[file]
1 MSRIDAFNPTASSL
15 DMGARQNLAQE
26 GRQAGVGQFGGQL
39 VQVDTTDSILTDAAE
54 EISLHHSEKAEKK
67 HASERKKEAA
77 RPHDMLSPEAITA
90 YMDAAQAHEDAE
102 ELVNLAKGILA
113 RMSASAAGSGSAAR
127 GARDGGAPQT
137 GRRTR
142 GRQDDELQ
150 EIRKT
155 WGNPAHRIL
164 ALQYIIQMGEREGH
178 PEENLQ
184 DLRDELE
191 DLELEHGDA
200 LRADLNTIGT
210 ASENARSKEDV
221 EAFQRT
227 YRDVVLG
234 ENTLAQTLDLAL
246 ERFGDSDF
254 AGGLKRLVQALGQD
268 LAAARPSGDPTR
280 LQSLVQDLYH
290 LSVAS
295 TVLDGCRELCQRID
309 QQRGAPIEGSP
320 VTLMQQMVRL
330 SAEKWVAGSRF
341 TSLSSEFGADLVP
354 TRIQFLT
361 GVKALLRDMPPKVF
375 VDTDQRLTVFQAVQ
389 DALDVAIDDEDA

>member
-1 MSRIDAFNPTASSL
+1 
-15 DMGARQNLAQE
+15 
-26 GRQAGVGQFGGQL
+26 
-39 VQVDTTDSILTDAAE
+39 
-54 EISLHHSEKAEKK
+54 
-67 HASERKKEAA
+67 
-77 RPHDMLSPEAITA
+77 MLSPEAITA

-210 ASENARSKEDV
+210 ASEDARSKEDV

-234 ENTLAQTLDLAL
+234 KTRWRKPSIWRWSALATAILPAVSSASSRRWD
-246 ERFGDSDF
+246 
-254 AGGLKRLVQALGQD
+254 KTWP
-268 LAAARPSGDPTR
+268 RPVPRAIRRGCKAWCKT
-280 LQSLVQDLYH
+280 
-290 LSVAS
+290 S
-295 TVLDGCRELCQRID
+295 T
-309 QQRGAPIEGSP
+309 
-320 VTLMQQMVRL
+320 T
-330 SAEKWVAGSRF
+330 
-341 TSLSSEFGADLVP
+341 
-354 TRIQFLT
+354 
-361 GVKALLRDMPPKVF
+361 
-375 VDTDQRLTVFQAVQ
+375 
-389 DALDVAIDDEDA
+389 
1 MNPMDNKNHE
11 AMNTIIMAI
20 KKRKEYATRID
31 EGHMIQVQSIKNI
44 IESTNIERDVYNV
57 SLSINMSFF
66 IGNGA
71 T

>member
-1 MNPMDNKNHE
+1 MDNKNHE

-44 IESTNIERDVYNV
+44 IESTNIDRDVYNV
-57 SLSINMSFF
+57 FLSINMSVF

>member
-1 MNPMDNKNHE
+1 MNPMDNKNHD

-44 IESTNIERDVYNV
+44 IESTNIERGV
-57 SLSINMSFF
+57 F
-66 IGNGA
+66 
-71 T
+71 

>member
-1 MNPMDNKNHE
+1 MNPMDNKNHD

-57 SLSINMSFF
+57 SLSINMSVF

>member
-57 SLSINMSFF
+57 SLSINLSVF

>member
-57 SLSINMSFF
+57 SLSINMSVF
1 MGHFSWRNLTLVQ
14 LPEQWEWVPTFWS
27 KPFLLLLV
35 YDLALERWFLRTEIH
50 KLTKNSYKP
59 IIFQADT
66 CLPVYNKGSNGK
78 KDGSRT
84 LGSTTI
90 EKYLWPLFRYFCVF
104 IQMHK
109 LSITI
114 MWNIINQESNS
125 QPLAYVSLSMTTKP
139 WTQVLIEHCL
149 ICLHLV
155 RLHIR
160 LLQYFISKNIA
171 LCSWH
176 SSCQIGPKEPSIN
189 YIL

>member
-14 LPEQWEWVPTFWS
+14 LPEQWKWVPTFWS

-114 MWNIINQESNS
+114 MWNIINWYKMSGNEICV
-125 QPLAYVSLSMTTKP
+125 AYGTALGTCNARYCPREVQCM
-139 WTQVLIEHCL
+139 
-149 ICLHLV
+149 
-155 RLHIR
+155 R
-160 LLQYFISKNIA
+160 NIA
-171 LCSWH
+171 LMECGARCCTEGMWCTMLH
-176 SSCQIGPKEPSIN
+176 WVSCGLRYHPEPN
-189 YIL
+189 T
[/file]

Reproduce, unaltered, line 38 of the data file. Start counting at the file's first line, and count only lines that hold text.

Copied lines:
389 DALDVAIDDEDA